I'm the underdog: UK PM candidate Sunak

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Former British treasurer Rishi Sunak, one of two remaining candidates to become the country's next prime minister, has described himself as the underdog in the contest.

Sunak's resignation helped trigger a revolt that saw Prime Minister Boris Johnson agree to step down after a series of scandals.

Members of the ruling Conservative Party will vote for a successor over the northern summer, with an announcement due on September 5.

Sunak led all rounds of the voting among Conservative Party MPs, which reduced the field to two candidates.

But it is foreign secretary Liz Truss who seems to have gained the advantage so far among the 200,000 members of the governing party who will ultimately choose the winner.

Truss held a 24-point lead over Sunak in a YouGov poll of Conservative Party members published on Thursday.

"Be in no doubt, I am the underdog," Sunak said in a speech in Grantham, central England, the birthplace of former prime minister Margaret Thatcher.

Truss would be Britain's third female leader after Thatcher (1979-1990) and Theresa May (2016-2019), while Sunak would become the country's first prime minister of Indian origin.

"The forces that be want this to be a coronation for the other candidate but I think members want a choice and they are prepared to listen," he said.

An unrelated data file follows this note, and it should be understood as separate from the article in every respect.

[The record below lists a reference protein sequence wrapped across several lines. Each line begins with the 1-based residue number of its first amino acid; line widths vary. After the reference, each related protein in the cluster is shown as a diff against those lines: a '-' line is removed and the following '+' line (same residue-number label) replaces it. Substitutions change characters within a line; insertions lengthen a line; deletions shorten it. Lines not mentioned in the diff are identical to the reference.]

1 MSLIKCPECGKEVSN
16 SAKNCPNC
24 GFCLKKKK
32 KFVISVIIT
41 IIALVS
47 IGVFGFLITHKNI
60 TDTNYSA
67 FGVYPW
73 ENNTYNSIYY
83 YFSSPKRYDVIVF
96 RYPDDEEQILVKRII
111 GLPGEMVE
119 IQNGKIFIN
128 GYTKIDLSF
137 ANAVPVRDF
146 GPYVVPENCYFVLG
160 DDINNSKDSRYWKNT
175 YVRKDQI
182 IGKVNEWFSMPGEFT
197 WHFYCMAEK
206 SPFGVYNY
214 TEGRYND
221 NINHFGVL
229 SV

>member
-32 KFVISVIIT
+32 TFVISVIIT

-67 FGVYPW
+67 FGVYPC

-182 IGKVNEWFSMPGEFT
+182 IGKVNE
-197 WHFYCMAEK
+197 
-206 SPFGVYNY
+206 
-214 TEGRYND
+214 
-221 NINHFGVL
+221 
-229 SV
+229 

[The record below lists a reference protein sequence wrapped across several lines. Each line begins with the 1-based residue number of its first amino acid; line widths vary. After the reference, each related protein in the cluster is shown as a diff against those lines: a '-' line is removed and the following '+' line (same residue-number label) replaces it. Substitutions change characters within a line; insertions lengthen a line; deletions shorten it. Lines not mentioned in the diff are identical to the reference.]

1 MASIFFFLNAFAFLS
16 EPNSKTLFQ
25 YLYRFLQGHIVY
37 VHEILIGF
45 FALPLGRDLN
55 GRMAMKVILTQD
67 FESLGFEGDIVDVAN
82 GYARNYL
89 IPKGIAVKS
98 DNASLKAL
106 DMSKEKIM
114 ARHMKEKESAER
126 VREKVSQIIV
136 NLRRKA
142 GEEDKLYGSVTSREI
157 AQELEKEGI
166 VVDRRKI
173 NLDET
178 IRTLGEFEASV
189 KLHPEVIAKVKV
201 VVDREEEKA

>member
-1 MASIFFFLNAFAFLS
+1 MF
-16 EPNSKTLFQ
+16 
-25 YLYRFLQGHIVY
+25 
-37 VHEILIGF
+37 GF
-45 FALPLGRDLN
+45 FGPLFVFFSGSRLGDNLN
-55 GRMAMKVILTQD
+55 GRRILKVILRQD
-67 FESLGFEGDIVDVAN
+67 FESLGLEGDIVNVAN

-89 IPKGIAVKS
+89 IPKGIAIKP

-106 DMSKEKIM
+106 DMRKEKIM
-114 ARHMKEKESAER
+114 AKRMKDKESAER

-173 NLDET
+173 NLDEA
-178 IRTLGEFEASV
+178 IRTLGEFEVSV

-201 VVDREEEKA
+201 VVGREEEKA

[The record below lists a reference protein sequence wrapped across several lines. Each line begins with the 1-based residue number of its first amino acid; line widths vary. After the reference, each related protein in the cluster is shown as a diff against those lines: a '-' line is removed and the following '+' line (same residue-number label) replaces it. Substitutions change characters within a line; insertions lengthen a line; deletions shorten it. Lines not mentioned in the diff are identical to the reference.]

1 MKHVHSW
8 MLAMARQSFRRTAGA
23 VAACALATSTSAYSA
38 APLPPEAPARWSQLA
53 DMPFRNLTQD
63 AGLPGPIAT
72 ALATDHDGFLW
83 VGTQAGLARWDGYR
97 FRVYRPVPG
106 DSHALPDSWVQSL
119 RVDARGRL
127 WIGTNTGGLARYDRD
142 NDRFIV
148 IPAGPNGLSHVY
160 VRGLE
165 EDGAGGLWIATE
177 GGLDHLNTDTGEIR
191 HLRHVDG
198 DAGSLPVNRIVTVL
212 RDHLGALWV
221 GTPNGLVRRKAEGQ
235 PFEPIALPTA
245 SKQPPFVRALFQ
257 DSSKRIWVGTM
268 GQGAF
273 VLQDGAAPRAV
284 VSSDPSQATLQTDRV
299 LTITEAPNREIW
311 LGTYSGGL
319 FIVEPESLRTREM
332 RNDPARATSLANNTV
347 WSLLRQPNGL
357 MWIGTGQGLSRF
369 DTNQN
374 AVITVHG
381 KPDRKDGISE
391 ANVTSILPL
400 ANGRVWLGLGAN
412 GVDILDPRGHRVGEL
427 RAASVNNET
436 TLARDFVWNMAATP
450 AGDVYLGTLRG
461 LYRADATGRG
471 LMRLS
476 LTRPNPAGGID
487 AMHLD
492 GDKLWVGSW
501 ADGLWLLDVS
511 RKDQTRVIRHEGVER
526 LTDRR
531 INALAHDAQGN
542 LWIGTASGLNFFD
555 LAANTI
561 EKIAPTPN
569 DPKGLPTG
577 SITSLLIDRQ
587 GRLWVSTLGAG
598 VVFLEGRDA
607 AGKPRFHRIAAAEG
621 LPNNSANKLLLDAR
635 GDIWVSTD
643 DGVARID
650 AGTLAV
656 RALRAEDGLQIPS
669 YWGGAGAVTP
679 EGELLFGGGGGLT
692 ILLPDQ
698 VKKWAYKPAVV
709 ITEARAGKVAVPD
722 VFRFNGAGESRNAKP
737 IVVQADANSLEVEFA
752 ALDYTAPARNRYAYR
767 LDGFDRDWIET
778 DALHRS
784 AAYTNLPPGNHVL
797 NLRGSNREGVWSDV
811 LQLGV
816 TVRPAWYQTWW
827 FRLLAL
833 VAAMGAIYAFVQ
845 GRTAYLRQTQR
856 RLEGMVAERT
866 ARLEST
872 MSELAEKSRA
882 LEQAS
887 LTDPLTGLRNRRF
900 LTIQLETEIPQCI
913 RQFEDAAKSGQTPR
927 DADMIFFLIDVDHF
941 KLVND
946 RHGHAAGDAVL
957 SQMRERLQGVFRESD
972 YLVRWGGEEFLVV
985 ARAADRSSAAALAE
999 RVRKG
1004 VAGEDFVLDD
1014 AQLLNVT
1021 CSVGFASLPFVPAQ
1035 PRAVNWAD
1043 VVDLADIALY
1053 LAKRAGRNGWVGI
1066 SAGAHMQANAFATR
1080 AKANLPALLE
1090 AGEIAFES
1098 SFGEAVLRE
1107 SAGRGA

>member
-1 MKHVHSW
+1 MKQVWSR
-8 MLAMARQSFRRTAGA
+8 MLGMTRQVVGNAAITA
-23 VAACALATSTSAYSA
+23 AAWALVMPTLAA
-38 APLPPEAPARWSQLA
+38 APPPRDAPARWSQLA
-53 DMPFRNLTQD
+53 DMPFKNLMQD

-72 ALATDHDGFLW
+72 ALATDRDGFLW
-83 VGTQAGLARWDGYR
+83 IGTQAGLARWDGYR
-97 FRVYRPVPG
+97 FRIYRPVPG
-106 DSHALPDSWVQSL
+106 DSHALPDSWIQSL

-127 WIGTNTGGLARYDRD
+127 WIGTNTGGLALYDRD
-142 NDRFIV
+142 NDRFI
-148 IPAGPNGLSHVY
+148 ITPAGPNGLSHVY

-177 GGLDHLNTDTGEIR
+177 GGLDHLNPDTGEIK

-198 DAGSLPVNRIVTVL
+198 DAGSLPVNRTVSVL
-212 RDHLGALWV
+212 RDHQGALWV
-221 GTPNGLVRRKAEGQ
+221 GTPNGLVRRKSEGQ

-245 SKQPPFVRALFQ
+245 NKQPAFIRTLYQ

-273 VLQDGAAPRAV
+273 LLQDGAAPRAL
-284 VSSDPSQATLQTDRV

So far the focus has been on pledges, or non-pledges, to cut taxes, at a time when many people are struggling.

Defence spending and energy policy have also figured prominently, while on Friday Truss vowed to scrap all remaining European Union laws that still apply in Britain by 2023 if she wins the leadership contest.

Britain's relationship with Europe remains of great concern to the Conservative Party's eurosceptic membership.

"EU regulations hinder our businesses and this has to change," Truss said in a statement setting out her credentials as the "Brexit delivery" prime minister.

In his speech Sunak, laid out his Thatcherite credentials, promising careful management of the economy before tax cuts.

He criticised as arbitrary Truss' pledge to increase defence spending - another traditional Conservative hobby horse - to three per cent of GDP by 2030.

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